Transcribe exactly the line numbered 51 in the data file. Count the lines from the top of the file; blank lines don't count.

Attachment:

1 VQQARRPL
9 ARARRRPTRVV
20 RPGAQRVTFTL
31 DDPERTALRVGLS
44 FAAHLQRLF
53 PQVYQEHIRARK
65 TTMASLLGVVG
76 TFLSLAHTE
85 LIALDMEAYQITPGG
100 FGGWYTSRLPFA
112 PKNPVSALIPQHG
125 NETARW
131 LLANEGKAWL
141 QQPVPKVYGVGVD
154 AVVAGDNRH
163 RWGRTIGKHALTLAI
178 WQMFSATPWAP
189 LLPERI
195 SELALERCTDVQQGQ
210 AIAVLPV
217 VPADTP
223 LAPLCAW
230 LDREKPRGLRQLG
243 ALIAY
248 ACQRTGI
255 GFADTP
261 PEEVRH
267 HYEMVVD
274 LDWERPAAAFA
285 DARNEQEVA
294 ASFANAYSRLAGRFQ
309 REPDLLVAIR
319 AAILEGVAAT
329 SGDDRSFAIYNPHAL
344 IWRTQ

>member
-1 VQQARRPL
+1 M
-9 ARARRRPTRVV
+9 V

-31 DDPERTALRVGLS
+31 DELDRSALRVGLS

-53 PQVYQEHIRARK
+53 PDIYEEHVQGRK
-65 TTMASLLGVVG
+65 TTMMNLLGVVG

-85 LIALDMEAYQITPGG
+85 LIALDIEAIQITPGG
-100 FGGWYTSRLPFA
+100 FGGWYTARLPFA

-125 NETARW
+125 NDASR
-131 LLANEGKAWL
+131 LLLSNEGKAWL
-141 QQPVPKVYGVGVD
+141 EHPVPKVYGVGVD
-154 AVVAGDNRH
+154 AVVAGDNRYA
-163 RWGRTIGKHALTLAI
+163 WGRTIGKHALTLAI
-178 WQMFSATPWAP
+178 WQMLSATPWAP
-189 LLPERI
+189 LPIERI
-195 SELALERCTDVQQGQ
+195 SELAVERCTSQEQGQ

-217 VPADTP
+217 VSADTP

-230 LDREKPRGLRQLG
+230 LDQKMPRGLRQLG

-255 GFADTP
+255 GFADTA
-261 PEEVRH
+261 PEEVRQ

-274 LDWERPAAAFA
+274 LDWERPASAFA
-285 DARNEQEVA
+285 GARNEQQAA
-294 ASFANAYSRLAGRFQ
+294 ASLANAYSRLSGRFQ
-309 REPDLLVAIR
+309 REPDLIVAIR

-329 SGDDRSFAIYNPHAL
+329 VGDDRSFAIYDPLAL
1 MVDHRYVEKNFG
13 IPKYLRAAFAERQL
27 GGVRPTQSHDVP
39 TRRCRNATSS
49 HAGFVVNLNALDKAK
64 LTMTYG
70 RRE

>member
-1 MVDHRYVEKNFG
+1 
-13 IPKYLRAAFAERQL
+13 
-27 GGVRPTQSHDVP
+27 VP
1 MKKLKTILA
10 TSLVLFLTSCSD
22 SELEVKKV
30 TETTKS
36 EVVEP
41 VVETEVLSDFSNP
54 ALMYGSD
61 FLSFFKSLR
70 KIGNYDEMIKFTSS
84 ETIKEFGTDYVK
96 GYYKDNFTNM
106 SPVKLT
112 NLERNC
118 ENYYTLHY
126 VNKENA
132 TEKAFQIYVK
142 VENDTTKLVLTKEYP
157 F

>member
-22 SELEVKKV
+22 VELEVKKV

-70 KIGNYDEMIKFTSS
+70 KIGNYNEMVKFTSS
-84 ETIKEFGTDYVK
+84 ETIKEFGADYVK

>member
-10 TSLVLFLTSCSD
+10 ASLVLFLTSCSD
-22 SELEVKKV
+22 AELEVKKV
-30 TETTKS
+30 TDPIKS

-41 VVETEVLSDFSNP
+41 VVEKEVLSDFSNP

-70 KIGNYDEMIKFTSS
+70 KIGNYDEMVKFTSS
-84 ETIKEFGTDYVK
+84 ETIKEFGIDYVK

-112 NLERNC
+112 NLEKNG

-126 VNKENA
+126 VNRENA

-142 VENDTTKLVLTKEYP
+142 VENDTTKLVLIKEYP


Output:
-125 NETARW